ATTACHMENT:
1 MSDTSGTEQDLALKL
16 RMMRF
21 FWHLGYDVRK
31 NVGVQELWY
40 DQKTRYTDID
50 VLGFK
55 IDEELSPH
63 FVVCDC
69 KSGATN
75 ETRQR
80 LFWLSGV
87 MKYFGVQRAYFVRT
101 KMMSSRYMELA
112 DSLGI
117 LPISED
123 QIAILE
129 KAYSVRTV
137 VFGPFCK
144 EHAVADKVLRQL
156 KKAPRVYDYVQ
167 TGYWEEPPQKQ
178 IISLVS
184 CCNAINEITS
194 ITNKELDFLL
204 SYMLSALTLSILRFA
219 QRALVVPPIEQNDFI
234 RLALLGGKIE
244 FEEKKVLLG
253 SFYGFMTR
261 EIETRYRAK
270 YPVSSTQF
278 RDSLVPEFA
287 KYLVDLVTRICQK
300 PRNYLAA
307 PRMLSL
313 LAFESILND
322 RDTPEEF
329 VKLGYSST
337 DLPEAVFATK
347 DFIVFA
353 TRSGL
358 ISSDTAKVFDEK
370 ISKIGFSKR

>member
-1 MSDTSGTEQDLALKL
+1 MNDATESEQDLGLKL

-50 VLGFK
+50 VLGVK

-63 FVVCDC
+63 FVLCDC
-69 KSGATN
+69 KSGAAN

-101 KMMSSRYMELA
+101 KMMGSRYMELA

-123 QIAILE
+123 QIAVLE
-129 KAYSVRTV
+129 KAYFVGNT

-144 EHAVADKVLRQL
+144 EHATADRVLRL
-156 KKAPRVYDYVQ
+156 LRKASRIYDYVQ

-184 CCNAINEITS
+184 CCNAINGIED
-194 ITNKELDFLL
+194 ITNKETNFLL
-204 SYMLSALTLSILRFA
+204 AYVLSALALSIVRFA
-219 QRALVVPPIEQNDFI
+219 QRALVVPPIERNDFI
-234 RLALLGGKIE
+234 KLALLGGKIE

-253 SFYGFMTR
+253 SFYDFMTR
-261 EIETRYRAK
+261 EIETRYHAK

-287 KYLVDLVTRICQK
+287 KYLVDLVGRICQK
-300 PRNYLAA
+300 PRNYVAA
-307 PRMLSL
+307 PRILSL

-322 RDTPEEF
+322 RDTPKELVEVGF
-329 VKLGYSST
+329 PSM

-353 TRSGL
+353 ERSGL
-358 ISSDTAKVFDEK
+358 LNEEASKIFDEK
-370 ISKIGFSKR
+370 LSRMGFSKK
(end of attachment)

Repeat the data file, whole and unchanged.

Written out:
1 MSDTSGTEQDLALKL
16 RMMRF
21 FWHLGYDVRK
31 NVGVQELWY
40 DQKTRYTDID
50 VLGFK
55 IDEELSPH
63 FVVCDC
69 KSGATN
75 ETRQR
80 LFWLSGV
87 MKYFGVQRAYFVRT
101 KMMSSRYMELA
112 DSLGI
117 LPISED
123 QIAILE
129 KAYSVRTV
137 VFGPFCK
144 EHAVADKVLRQL
156 KKAPRVYDYVQ
167 TGYWEEPPQKQ
178 IISLVS
184 CCNAINEITS
194 ITNKELDFLL
204 SYMLSALTLSILRFA
219 QRALVVPPIEQNDFI
234 RLALLGGKIE
244 FEEKKVLLG
253 SFYGFMTR
261 EIETRYRAK
270 YPVSSTQF
278 RDSLVPEFA
287 KYLVDLVTRICQK
300 PRNYLAA
307 PRMLSL
313 LAFESILND
322 RDTPEEF
329 VKLGYSST
337 DLPEAVFATK
347 DFIVFA
353 TRSGL
358 ISSDTAKVFDEK
370 ISKIGFSKR

>member
-1 MSDTSGTEQDLALKL
+1 MNDATESEQDLGLKL

-50 VLGFK
+50 VLGVK

-63 FVVCDC
+63 FVLCDC
-69 KSGATN
+69 KSGAAN

-101 KMMSSRYMELA
+101 KMMGSRYMELA

-123 QIAILE
+123 QIAVLE
-129 KAYSVRTV
+129 KAYFVGNT

-144 EHAVADKVLRQL
+144 EHATADRVLRL
-156 KKAPRVYDYVQ
+156 LRKASRIYDYVQ

-184 CCNAINEITS
+184 CCNAINGIED
-194 ITNKELDFLL
+194 ITNKETNFLL
-204 SYMLSALTLSILRFA
+204 AYVLSALALSIVRFA
-219 QRALVVPPIEQNDFI
+219 QRALVVPPIERNDFI
-234 RLALLGGKIE
+234 KLALLGGKIE

-253 SFYGFMTR
+253 SFYDFMTR
-261 EIETRYRAK
+261 EIETRYHAK

-287 KYLVDLVTRICQK
+287 KYLVDLVGRICQK
-300 PRNYLAA
+300 PRNYVAA
-307 PRMLSL
+307 PRILSL

-322 RDTPEEF
+322 RDTPKELVEVGF
-329 VKLGYSST
+329 PSM

-353 TRSGL
+353 ERSGL
-358 ISSDTAKVFDEK
+358 LNEEASKIFDEK
-370 ISKIGFSKR
+370 LSRMGFSKK